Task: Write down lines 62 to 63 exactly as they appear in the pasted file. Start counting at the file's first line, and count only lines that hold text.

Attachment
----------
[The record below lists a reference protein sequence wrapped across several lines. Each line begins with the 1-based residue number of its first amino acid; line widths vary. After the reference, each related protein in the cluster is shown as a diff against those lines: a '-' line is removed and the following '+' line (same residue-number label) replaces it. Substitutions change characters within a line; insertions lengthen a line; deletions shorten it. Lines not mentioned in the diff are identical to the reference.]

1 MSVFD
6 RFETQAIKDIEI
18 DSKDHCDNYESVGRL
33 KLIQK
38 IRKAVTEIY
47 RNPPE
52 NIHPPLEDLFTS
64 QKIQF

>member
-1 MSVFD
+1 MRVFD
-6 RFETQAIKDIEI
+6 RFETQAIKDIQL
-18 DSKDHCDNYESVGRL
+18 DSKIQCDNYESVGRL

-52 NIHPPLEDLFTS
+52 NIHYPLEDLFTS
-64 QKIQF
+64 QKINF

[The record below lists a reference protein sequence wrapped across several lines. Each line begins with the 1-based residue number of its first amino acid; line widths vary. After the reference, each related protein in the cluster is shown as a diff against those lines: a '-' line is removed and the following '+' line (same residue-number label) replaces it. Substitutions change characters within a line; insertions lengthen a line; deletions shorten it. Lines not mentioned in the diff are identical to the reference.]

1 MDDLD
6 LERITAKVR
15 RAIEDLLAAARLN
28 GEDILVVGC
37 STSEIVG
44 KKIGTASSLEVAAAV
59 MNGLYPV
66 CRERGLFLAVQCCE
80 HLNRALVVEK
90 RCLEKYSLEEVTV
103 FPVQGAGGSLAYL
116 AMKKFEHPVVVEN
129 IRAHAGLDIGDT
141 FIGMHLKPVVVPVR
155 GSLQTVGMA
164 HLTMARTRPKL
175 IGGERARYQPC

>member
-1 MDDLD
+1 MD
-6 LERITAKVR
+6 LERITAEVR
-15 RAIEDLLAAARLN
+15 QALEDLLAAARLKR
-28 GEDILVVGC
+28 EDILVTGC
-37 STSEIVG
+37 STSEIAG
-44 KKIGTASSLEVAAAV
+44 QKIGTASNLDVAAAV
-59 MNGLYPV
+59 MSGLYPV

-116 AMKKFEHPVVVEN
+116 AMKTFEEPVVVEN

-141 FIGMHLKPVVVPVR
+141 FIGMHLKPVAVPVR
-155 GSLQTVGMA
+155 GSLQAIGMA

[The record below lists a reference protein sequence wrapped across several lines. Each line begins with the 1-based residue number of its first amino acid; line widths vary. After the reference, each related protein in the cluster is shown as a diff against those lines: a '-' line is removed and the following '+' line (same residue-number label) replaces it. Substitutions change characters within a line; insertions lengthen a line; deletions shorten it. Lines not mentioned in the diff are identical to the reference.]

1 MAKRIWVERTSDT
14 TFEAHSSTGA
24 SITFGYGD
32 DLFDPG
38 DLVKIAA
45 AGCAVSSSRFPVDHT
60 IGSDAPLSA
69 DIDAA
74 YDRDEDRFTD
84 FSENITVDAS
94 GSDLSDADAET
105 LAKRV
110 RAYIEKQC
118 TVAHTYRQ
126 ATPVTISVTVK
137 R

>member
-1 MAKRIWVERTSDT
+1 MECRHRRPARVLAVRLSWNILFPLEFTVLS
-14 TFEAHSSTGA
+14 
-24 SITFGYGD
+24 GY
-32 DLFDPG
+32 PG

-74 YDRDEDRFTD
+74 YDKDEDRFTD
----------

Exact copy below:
14 TFEAHSSTGA
24 SITFGYGD